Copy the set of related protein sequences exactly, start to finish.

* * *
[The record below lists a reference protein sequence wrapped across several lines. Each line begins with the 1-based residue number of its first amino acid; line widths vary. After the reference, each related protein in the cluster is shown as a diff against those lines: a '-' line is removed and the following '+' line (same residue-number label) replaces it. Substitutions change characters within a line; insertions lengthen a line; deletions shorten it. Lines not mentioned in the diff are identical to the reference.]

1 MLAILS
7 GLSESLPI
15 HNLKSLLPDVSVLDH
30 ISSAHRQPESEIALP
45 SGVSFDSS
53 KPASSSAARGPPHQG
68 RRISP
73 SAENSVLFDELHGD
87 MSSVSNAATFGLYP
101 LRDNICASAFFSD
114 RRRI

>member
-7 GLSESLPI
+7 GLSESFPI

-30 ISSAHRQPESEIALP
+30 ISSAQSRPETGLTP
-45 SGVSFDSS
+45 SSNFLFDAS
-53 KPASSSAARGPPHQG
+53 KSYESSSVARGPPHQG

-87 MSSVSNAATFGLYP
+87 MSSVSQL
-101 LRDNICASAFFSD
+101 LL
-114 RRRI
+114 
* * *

[The record below lists a reference protein sequence wrapped across several lines. Each line begins with the 1-based residue number of its first amino acid; line widths vary. After the reference, each related protein in the cluster is shown as a diff against those lines: a '-' line is removed and the following '+' line (same residue-number label) replaces it. Substitutions change characters within a line; insertions lengthen a line; deletions shorten it. Lines not mentioned in the diff are identical to the reference.]

1 MLAILS
7 GLSESLPI
15 HNLKSLLPDVSVLDH
30 ISSAHRQPESEIALP
45 SGVSFDSS
53 KPASSSAARGPPHQG
68 RRISP
73 SAENSVLFDELHGD
87 MSSVSNAATFGLYP
101 LRDNICASAFFSD
114 RRRI

>member
-7 GLSESLPI
+7 GLSESFPI

-30 ISSAHRQPESEIALP
+30 ISSAQSRPETGLTP
-45 SGVSFDSS
+45 SSNFLFDAS
-53 KPASSSAARGPPHQG
+53 KSYESSSVARGPPHQG

-87 MSSVSNAATFGLYP
+87 MSSVSQL
-101 LRDNICASAFFSD
+101 LL
-114 RRRI
+114 